Sunday, January 16, 2011
Spaceport America Faces Delays, Tough Questions
By Colleen Heild
Copyright © 2011 Albuquerque Journal
Journal Investigative Reporter
New Mexico's Spaceport America has hit turbulence.
Once aimed at completion last year, the $209 million taxpayer-financed project in the southern New Mexico high desert stands half-finished.
In her first two weeks in office, a wary new governor sacked both the Spaceport Authority's board and its executive director. Records show the ambitious project launched under Democratic Gov. Bill Richardson has faced construction delays and a lack of planning. Competition from other states interested in commercial space flights continues to loom. There's also the prospect that the state may need to spend an additional $10 million to $20 million to build a second runway to deal with the problem of crosswinds.
Republican Gov. Susana Martinez, signaling a possible change in direction, on Friday removed the Richardson-appointed board of directors for the spaceport. A week earlier, she sought the resignation of Rick Homans, the second executive director to leave in the past year.
Martinez also ordered a financial audit of construction costs of the project, which have so far totalled about $130 million.
"The state has already contributed more than half of the project construction costs to date, so it is important to explore ways in which increasing private sector involvement might decrease the significant level of taxpayer responsibility," said Martinez spokesman Scott Darnell.
Martinez believes the "state can continue to be a partner in the project, but no longer its major financier," Darnell added.
Located in a remote area 30 miles southeast of Truth or Consequences, the project is billed as the world's first "built-from-scratch" commercial spaceport. The state hopes to stimulate economic development by attracting companies interested in commercial space travel and research. One major tenant is already on board.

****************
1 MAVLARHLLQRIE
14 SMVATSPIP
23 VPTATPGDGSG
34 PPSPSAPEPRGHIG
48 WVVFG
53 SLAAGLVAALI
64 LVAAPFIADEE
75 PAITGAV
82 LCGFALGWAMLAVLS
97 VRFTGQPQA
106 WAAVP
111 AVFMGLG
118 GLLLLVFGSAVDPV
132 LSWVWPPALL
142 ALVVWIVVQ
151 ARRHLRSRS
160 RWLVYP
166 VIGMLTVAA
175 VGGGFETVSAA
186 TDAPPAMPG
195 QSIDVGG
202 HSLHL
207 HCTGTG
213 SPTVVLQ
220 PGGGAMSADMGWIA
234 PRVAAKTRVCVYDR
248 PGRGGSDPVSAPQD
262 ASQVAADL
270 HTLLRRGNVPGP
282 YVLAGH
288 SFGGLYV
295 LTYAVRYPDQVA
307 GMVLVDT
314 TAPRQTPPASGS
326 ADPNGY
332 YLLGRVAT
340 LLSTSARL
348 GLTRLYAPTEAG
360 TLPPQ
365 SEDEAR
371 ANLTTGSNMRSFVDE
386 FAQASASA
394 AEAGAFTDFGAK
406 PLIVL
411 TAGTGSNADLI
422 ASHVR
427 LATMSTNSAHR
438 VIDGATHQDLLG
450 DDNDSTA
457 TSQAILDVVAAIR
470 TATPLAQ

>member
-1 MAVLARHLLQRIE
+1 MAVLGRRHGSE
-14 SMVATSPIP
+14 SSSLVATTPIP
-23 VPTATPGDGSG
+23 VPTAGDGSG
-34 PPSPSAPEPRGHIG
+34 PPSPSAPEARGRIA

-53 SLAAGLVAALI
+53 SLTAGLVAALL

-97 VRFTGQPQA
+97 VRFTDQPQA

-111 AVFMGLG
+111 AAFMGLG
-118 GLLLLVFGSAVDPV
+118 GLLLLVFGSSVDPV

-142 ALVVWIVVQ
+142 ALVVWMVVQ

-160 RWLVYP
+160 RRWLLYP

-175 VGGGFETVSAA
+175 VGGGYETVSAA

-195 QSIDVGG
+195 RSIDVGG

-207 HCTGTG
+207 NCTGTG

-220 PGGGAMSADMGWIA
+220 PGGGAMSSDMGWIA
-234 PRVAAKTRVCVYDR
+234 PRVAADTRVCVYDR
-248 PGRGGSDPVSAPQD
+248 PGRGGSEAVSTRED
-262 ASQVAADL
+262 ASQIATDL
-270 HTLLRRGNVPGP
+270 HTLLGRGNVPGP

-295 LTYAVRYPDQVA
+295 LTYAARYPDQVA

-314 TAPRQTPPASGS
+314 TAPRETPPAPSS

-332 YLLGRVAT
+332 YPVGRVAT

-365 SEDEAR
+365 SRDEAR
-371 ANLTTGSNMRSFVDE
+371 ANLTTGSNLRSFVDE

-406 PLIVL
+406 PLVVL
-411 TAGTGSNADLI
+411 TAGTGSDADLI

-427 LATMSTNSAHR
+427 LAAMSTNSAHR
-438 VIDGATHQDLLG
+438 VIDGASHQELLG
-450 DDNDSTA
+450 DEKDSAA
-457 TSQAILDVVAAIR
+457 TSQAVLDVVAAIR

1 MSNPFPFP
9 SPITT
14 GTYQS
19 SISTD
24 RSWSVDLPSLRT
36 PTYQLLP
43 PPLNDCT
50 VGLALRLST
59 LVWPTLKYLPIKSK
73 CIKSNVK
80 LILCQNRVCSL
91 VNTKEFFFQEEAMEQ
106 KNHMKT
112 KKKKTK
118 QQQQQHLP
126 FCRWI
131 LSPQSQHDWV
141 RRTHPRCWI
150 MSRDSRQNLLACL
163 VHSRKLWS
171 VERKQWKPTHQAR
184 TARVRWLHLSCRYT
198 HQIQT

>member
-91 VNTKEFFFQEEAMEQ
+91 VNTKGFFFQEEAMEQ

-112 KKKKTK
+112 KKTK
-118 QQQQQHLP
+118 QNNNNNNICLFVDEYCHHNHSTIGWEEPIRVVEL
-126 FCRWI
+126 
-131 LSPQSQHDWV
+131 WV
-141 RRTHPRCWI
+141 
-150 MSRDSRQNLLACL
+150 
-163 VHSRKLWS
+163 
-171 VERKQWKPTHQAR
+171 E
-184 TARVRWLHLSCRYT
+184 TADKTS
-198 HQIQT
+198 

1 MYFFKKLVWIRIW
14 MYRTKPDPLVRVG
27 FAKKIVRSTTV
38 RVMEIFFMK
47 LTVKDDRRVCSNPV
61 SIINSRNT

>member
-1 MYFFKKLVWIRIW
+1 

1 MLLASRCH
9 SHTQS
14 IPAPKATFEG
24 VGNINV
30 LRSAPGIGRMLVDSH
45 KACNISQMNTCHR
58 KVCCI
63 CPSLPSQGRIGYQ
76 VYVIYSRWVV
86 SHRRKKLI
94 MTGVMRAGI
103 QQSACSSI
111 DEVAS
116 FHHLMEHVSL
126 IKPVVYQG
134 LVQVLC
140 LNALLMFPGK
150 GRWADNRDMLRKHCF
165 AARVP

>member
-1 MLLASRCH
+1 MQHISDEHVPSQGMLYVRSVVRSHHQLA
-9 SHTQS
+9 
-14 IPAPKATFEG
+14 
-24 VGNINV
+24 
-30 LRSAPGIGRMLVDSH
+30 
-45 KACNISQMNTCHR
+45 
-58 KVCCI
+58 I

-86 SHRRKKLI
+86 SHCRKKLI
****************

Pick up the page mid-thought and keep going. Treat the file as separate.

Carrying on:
A Martinez transition team studying Spaceport operations, financing, contracts and other facets is expected to give its recommendations within the next few weeks, Darnell said.
Whatever is ahead, getting the initial phase of the multifaceted project off the ground hasn't been easy.
Nearly a year ago, a top Richardson adviser found a lack of planning on critical issues, such as getting permanent electric power to the site and installation of highly complex systems, including mission control functions and radar tracking.
Some of those issues have since been resolved, said Homans, who had overseen the project off and on since its inception in 2003.
But there's more work to be done.
What's needed is strong will, determination and a certain amount of boosterism at the top level of state government, Homans said in an interview before he resigned.
"The challenge is that this is viewed so much as a Richardson project." he said.
Virgin Galactic anchors project
The future of the Spaceport's success relies heavily on the involvement of anchor tenant Virgin Galactic, which signed a 20-year lease to operate a commercial space tourism business from the site. Over the next two decades, the company's lease payments and user fees are expected to generate $250 million and more.
Homans refused to release copies of the agreements the state signed with the company founded by British billionaire Sir Richard Branson, so it isn't publicly known what the penalty might be if Virgin Galactic or the state pulled out or failed to live up to the agreement's terms.